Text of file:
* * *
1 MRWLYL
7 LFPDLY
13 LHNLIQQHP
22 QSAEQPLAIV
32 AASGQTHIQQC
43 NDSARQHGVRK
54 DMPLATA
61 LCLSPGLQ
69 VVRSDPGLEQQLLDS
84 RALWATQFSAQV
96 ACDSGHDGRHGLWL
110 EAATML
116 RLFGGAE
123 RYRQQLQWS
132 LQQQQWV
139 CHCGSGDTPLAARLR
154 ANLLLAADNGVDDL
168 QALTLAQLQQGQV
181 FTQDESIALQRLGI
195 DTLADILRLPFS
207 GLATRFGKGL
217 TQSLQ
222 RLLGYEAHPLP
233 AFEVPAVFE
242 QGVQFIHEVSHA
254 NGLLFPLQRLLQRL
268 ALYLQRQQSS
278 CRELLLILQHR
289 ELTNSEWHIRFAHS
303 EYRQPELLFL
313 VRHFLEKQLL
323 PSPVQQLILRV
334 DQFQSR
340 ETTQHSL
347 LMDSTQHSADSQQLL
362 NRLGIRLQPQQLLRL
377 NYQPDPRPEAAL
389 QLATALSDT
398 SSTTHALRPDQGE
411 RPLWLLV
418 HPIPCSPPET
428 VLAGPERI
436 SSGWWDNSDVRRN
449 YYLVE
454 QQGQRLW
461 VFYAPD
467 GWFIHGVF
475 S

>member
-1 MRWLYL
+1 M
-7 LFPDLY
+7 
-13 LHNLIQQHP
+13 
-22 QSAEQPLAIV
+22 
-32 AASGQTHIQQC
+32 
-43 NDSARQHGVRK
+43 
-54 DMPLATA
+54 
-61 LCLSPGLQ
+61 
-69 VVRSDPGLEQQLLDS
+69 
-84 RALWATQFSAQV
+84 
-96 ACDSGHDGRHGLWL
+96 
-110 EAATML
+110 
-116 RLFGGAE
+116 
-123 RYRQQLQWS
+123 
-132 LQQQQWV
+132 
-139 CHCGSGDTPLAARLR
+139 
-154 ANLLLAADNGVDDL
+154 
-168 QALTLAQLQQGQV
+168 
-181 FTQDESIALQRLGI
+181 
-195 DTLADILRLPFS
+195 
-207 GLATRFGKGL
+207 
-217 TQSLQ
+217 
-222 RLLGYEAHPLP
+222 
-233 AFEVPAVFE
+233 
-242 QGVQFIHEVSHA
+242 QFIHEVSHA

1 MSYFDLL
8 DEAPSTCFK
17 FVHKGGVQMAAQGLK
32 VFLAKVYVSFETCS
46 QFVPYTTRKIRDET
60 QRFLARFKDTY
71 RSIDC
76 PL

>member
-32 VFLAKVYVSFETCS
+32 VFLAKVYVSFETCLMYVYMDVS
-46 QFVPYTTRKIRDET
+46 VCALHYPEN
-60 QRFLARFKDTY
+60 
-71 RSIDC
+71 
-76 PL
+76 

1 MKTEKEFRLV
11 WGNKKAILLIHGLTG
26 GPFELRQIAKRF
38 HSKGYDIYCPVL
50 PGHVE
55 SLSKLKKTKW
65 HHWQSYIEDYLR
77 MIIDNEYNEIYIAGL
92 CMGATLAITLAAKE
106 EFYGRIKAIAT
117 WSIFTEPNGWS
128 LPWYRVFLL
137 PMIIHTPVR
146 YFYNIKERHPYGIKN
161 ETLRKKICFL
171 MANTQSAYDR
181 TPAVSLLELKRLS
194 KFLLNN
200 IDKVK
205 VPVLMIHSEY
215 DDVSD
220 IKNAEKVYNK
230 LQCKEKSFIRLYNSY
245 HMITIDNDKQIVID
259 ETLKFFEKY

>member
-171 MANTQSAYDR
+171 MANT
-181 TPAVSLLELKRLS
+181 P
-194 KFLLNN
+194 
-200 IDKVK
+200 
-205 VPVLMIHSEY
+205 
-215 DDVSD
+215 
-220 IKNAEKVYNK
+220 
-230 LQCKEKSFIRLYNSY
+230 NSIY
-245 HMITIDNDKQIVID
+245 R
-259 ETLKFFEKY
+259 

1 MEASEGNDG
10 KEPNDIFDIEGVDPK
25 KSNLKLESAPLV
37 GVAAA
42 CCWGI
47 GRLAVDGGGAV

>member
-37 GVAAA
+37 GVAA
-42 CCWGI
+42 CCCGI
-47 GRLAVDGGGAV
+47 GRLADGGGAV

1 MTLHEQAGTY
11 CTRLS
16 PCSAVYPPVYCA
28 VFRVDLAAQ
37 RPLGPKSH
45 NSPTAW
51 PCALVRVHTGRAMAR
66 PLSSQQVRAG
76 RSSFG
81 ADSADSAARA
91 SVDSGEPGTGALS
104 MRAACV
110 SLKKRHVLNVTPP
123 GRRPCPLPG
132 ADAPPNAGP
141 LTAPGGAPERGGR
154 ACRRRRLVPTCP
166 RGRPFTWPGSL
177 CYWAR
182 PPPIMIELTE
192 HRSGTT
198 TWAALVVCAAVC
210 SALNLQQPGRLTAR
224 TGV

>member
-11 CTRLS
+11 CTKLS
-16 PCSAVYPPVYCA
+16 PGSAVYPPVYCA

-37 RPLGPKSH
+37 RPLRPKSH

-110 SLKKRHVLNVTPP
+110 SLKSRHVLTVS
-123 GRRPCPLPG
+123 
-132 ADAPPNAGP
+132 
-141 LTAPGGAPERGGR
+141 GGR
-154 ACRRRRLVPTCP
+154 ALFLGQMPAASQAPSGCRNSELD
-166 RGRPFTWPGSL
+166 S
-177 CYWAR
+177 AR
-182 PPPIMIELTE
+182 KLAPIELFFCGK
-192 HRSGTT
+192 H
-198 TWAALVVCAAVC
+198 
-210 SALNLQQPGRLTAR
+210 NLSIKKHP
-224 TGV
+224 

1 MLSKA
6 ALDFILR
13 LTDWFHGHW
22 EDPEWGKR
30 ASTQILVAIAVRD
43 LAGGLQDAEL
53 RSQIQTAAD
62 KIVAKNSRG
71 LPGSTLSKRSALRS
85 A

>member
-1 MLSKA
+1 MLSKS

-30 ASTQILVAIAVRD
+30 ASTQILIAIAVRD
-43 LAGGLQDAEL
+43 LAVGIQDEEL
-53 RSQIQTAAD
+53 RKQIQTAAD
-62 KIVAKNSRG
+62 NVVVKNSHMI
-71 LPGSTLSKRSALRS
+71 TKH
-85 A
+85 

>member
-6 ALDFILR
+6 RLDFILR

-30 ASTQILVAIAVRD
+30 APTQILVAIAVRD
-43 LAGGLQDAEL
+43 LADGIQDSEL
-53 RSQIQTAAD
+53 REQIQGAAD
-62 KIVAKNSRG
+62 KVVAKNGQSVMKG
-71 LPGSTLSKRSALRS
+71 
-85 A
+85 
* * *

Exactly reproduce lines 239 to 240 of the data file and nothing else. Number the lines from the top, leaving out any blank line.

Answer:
53 RSQIQTAAD
62 KIVAKNSRG